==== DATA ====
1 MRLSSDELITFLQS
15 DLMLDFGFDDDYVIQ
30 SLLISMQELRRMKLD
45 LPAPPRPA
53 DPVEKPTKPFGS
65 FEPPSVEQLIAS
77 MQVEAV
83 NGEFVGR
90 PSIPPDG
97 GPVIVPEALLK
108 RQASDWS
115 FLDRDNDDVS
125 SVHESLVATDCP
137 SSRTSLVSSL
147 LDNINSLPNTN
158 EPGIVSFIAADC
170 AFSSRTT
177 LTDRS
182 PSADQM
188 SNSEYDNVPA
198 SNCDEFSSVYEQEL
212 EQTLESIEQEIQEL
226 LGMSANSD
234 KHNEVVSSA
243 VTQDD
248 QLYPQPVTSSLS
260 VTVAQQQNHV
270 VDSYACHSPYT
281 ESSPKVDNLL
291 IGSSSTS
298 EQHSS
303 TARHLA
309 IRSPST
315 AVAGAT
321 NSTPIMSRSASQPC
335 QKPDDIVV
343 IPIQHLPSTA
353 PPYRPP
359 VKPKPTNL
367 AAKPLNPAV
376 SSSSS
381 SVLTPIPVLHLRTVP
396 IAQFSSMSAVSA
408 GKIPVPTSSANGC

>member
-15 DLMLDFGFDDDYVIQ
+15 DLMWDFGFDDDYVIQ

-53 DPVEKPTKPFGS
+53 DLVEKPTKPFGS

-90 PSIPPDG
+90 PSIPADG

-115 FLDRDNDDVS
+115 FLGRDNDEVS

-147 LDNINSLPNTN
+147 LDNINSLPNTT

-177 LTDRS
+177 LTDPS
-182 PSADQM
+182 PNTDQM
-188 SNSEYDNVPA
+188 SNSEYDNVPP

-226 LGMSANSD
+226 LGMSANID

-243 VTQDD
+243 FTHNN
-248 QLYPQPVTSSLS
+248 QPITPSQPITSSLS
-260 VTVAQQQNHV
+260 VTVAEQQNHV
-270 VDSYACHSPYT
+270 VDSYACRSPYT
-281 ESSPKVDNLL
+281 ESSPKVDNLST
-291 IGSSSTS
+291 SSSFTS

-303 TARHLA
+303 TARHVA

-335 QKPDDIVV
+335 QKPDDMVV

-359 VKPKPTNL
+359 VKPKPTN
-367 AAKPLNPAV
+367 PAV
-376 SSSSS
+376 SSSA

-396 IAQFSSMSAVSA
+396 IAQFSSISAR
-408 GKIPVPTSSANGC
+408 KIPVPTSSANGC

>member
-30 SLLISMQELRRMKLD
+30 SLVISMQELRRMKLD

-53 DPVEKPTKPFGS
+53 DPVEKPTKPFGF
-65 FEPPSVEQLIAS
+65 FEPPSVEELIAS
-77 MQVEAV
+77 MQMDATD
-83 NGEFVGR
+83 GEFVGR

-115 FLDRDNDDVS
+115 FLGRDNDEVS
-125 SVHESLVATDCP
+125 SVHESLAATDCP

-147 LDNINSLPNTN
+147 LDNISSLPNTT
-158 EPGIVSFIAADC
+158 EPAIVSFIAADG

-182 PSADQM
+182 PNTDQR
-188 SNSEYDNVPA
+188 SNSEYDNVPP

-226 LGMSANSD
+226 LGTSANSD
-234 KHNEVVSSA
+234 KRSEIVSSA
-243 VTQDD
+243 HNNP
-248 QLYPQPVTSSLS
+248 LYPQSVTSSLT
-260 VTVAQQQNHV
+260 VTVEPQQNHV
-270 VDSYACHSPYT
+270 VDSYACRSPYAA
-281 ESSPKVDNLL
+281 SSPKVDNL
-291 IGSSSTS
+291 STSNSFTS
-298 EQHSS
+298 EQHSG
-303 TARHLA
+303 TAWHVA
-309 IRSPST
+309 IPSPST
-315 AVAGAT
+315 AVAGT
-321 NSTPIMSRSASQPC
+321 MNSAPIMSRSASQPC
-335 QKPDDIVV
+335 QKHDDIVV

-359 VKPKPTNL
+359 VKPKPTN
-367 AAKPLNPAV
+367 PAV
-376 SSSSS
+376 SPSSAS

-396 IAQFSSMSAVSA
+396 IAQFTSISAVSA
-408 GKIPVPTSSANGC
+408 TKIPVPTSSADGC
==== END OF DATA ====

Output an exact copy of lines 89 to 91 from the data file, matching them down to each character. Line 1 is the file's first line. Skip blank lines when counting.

+408 KIPVPTSSANGC

>member
-30 SLLISMQELRRMKLD